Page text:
America's oldest CEO puts his Dole buyout to a high-stakes test

Fri Aug 14, 2015 2:02pm EDT
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By Tom Hals

(Reuters) - Any day now, David Murdock, the 92-year-old owner of Dole Food Co, will find out whether his decision to go to trial to defend the terms of his 2013 buyout of the company was heroic or foolish.

It was certainly unusual, and could lead to one of the biggest judgments ever in Delaware's Court of Chancery, a leading venue for corporate disputes.

Dole faces two kinds of legal actions that have been combined because they both allege the buyout price was too low. A small group of hedge funds have brought a so-called appraisal action, which is being tried alongside a shareholder class action lawsuit.

While appraisal actions sometimes go all the way to trial, shareholder class actions almost never do, usually ending with quick settlements.

Increasingly, companies see the lawsuits simply as part of the cost of corporate dealmaking.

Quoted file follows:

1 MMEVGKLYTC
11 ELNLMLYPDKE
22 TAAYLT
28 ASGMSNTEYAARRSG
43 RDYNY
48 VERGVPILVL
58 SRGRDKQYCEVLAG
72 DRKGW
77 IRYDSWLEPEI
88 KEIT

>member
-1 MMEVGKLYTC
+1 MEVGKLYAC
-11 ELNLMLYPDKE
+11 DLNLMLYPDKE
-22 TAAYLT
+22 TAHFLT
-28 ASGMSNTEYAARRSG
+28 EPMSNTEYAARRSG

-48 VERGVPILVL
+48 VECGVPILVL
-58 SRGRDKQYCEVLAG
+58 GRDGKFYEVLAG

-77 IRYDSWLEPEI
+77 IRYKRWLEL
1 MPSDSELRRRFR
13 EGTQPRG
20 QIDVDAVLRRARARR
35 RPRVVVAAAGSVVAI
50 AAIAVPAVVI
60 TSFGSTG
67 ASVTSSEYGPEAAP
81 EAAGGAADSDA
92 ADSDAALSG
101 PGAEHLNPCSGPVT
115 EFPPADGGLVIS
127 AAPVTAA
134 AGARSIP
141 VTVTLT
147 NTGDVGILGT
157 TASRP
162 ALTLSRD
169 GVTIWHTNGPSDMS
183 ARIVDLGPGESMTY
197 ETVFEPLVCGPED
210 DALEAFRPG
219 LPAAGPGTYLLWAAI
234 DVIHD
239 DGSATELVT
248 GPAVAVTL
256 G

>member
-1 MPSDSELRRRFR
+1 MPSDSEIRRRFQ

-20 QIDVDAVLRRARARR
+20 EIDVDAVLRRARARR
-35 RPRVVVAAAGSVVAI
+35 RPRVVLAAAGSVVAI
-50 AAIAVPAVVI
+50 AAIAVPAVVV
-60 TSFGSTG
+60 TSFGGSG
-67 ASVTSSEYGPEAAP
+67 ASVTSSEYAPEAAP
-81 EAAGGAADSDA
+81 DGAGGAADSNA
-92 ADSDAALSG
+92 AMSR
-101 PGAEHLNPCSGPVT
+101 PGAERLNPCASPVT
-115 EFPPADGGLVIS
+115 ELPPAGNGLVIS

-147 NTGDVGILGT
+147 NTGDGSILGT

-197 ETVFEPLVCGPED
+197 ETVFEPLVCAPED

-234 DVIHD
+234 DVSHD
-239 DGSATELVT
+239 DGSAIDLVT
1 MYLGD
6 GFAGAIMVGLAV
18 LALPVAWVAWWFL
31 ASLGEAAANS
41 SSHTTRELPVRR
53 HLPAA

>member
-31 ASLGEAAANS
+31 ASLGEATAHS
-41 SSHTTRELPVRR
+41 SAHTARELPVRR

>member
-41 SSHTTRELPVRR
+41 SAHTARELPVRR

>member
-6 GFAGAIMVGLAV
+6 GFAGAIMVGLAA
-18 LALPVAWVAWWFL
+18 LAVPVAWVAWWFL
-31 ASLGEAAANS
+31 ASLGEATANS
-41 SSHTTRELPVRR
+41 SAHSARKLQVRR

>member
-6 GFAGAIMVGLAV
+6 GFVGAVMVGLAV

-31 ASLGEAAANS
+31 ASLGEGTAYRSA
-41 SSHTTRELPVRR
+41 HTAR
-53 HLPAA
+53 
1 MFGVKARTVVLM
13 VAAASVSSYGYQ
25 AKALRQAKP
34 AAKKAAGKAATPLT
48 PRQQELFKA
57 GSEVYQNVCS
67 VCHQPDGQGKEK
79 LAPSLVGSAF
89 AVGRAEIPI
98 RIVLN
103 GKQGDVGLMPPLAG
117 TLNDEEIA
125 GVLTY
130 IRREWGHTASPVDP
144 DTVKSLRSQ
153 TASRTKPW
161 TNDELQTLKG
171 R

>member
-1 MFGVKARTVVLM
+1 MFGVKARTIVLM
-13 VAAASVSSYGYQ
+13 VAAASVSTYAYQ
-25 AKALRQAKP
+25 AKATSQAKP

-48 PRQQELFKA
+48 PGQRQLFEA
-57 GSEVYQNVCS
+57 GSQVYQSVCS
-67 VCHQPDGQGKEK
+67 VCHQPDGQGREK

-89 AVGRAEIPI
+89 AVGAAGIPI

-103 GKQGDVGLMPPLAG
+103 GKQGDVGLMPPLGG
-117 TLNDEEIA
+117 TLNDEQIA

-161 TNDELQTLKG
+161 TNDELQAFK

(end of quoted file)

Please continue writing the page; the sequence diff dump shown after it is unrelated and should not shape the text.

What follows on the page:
But Murdock, a high school dropout and self-made billionaire, is having none of that. He fought the actions all the way through a two-week trial that began in February in Delaware, where California-based Dole is incorporated. During the proceeding, Murdock even took the stand to face two days of aggressive questioning, despite his age and poor hearing.

The shareholders have not backed down either. They are led by plaintiffs' attorney Stuart Grant, who has wrested multimillion dollar settlements from News Corp and Goldman Sachs, among others, in some of the few cases that have actually generated big wins for shareholders.

In the Dole case, investors are seeking to nearly double the $13.50 a share Murdock paid for the company, one of the world's largest producers of fresh fruit and vegetables. If they prevail, Dole and Murdock could have to put up as much as $1 billion -- on top of the $1.2 billion already spent on the buyout. That possibility has prompted Moody's to warn that it could cut Dole's already junk credit rating, just as the company needs cash to pay for new ships and investments in plantations.   Continued...

Coffee trees (front row) are seen at Dole Food Company's Waialua coffee and cocoa farm in Waialua on the North Shore of Oahu, in Hawaii November 9, 2011. REUTERS/Yuriko Nakao